BrownhillsBob's #365daysofbiking

On a bike, riding somewhere. Every day, rain or shine.

Posts tagged ‘flood’

March 31st – Heavy rains continued into Saturday with a break in the afternoon, And I took a spin around Clayhanger Common to check out the flooding situation.

As usual in heavy rain, the canal overflow had swamped, and the lower meadow was flooding over the new spot path. I often wonder who comes out and resets the breakers on the street lights after the water level drops.

This area is designed as a flood buffer to hold water away from CLayhanger Village and resolve it’s historical flooding problem – and it does a great job.

January 20th – I was home earlier, but didn’t escape the dark. It was light when I left though, which was something. On the way back I had to call in to Stonnall on an errand, and I came upon a hazard every bit as dangerous as the unexpected black ice that morning; in the blackness of the backlane, the road was flooded to some depth for the full width of the tarmac.

In my bike light, I took the best picture I could, and note that apart from the bike light, this is in total black; a mix of speed and grip-thieving water, marbles and mud just ready to strike out of the darkness.

Thankfully, I spotted it,. But be careful out there. I’h hate to think what this is like if it freezes…

January 16th – Another bitterly cold, but generally bright day, so I headed to Hints, Weeford and Shenstone to best enjoy the it. I’d finally got the ice tyres on, so felt confident (literally) breaking the ice and riding through the slush and frozen puddles.

The landscape looked wonderful again, but it was also good to see even more  fungus near Hints – on the same large, felled log, yellow jelly fungus and ascocoryne – and perfect specimens too.

This sudden cold snap has been so much what I’ve been wanting and hoping for..

January 15th – Walsall Wood’s winter lido is again filling up courtesy of the inclement weather.

Once a bowling green, and passed to Walsall Council after being created for the local miners to enjoy, the old Oak Park – beside the leisure centre – continues to decay, unloved.

This is little short of a crime. Every time I see it it makes me angry – very angry indeed.

November 21st – After rain in the night, I rode past the old bowling green at Oak Park on my way to work, sadly noting that it was starting to flood once more for winter. If we have much more rain, in a week or two, this will again be a pond.

There had been groundworks here in the Summer, and I hoped it was to fix the blocked land drain causing the problem; but no such luck. 

It seems this forgotten, forlorn park – created by, and for the miners of Walsall Wood to enjoy in perpetuity as a break from the darkness – is to be forever neglected by a council that don’t understand or value it’s significance.

It makes me angry. Very angry indeed.

March 21st – Off to the new Screwfix at Walsall Wood in the morning for some odds and ends, I made a point of checking out the flooded bowling green in the old, neglected and dilapidated Oak Park. Still flooded, but with waters receding, it’s still a tragic sight. This used to be the pride of the community, left to become a waterlogged marsh with no sign of resolution. Walsall Council have allowed this to happen with poor maintenance, and stood by as it continued from one year to the next.

This land is supposed to be held in trust for the community to benefit.

The only community benefiting from this sorry mess is the wildfowl one – these two mallards were having a ball.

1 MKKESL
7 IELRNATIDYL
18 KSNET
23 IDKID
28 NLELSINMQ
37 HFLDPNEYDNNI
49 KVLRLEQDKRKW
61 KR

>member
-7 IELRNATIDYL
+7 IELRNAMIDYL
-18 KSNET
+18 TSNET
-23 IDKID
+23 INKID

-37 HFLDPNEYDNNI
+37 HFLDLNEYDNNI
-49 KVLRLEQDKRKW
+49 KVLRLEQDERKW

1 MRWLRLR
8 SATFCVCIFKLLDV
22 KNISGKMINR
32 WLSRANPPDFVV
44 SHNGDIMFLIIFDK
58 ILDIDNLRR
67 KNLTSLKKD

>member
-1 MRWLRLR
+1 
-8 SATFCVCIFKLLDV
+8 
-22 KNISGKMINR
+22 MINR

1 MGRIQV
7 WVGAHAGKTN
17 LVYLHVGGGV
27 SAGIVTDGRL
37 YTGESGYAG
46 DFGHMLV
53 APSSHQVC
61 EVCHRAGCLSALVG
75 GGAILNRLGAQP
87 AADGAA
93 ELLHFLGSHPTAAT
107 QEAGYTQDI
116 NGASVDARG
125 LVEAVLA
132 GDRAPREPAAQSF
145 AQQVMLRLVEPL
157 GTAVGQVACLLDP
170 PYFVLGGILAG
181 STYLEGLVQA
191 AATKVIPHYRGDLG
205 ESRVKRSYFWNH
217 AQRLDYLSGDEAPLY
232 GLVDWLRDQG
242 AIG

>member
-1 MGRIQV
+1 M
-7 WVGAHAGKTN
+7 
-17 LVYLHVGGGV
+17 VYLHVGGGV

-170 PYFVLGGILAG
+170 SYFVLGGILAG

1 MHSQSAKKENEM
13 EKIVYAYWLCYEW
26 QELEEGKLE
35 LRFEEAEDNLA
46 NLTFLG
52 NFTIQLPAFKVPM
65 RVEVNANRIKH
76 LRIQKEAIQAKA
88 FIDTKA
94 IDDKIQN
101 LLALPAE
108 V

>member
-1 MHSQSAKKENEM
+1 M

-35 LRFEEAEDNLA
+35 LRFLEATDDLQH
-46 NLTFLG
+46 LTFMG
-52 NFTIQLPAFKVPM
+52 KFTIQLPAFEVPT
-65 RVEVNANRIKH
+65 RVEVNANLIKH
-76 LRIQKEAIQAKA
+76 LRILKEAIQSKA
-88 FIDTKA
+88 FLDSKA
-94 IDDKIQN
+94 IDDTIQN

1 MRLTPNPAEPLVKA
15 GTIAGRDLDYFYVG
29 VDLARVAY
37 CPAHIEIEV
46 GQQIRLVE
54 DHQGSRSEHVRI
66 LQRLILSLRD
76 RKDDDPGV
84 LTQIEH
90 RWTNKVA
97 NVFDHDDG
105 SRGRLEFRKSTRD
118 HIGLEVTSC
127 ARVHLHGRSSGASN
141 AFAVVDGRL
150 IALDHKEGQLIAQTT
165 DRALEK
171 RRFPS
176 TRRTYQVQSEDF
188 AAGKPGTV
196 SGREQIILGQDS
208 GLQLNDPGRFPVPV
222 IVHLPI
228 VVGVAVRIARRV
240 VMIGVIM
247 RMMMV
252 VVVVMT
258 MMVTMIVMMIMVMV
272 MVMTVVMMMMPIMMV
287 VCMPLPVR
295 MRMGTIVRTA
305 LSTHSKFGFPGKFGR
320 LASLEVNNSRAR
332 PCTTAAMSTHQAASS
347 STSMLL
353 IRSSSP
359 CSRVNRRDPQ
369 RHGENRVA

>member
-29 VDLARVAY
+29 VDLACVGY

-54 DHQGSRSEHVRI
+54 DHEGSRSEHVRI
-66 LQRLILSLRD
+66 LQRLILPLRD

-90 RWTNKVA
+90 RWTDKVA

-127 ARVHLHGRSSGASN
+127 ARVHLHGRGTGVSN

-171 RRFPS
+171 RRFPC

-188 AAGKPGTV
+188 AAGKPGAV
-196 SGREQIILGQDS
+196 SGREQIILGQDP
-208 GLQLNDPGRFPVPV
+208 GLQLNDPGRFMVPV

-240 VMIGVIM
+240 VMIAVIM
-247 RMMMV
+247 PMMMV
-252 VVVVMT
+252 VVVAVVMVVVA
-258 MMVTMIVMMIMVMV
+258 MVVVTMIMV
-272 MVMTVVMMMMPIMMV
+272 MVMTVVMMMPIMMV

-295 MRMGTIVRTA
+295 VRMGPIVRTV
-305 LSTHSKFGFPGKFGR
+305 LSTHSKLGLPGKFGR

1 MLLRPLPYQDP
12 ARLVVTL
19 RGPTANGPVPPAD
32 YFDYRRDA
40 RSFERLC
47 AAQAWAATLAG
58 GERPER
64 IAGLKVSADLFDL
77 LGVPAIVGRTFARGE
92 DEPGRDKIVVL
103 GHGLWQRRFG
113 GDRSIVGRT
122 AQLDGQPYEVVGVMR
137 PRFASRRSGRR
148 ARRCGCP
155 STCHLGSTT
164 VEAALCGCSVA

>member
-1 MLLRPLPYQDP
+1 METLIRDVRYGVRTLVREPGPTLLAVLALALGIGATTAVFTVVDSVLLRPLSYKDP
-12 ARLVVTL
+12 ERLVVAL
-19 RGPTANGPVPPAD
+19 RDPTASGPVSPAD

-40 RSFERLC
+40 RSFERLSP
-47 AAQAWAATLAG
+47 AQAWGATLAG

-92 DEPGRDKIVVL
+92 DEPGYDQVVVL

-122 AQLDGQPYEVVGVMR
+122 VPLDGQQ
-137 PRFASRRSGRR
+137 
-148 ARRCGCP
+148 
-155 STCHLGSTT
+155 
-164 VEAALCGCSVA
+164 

March 4th – The old bowling green at Oak Park is still flooded, and it still breaks my heart. But passing this evening, it made for a remarkable sunset.

Nice as the scene is, I wish the authorities could fix the flood, and show the park some love. It used to be such a lovely place.

February 12th – Still tacking into the wind into Brownhills, I hopped onto the canal at Clayhanger Bridge. The towpaths, of course, were sodden and hard going. The overflow here was working at full capacity and to a degree I’ve never seen before. This certainly made me think; this water is heading to the Ford Brook, which becomes the River Tame, and meanders through North East Birmingham, then Tamworth to Alrewas, where it meets the River Trent. The water from Chasewater will find its way to the Tame, too, via the Crane and Bourne Brooks. This is serios flow, from just one overflow. 

The Trent must be very full at the moment…

February 12th – Will it never stop? Have we somehow opened a portal to weather hell? After a wet, cold and punishingly hard ride to Darlaston very early, I left in the afternoon with a 30mph wind behind me. In what was a heart-in-mouth ride, I rode up Navvys Hill into Rushall at 35mph and made it home in only a shade over 30 minutes. 

Avoiding the danger of crosswinds, I tacked over Oak Park and noticed the bowling green here still flooded. I have been told by the Council that the flood is due to a broken drain, and will be sorted out. I was promised a press release, to no avail.

This still breaks my heart – this used to be such a fine little park. It’s like seeing an old friend become destitute.

February 3rd – I was out unexpectedly early, so I left work while it was still light. The sharp wind was drying out the towpaths, so I hopped onto the canal at Aldridge to get a break from the traffic of the school run. 

Passing the drain sluice near the Big House at Clayhanger, I noticed something I hadn’t previously. I always thought that if the sluice were opened, it would drain the canal onto the gardens below, as early pictures show this sluice feeding an open channel.

Now the leaves are off the trees, I see there’s actually a drain shaft on the embankment through the trees a few yards away that it must flow into; one assumes this is connected to the common drain for the area.

I’d always wondered why that sluice wasn’t better locked than it is.